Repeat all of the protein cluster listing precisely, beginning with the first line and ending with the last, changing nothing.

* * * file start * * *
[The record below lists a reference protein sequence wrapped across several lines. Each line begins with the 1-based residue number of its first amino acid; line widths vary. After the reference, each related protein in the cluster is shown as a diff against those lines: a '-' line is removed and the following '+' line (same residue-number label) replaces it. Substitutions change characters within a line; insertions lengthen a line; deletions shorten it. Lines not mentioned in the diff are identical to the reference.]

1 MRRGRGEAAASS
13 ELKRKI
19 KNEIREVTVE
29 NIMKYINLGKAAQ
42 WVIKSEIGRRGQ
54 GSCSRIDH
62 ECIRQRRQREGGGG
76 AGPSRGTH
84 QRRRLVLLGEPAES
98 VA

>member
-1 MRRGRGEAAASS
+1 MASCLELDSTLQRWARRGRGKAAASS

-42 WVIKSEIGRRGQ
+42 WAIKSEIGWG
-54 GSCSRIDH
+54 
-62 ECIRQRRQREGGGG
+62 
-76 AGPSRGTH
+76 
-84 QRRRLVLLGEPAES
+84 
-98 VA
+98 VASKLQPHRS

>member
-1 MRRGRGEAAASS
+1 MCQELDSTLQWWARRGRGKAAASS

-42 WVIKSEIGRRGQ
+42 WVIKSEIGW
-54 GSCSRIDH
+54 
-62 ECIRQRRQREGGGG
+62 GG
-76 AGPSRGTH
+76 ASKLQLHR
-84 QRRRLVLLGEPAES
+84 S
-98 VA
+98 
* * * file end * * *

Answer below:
[The record below lists a reference protein sequence wrapped across several lines. Each line begins with the 1-based residue number of its first amino acid; line widths vary. After the reference, each related protein in the cluster is shown as a diff against those lines: a '-' line is removed and the following '+' line (same residue-number label) replaces it. Substitutions change characters within a line; insertions lengthen a line; deletions shorten it. Lines not mentioned in the diff are identical to the reference.]

1 MRRGRGEAAASS
13 ELKRKI
19 KNEIREVTVE
29 NIMKYINLGKAAQ
42 WVIKSEIGRRGQ
54 GSCSRIDH
62 ECIRQRRQREGGGG
76 AGPSRGTH
84 QRRRLVLLGEPAES
98 VA

>member
-1 MRRGRGEAAASS
+1 MASCLELDSTLQRWARRGRGKAAASS

-42 WVIKSEIGRRGQ
+42 WAIKSEIGWG
-54 GSCSRIDH
+54 
-62 ECIRQRRQREGGGG
+62 
-76 AGPSRGTH
+76 
-84 QRRRLVLLGEPAES
+84 
-98 VA
+98 VASKLQPHRS

>member
-1 MRRGRGEAAASS
+1 MCQELDSTLQWWARRGRGKAAASS

-42 WVIKSEIGRRGQ
+42 WVIKSEIGW
-54 GSCSRIDH
+54 
-62 ECIRQRRQREGGGG
+62 GG
-76 AGPSRGTH
+76 ASKLQLHR
-84 QRRRLVLLGEPAES
+84 S
-98 VA
+98 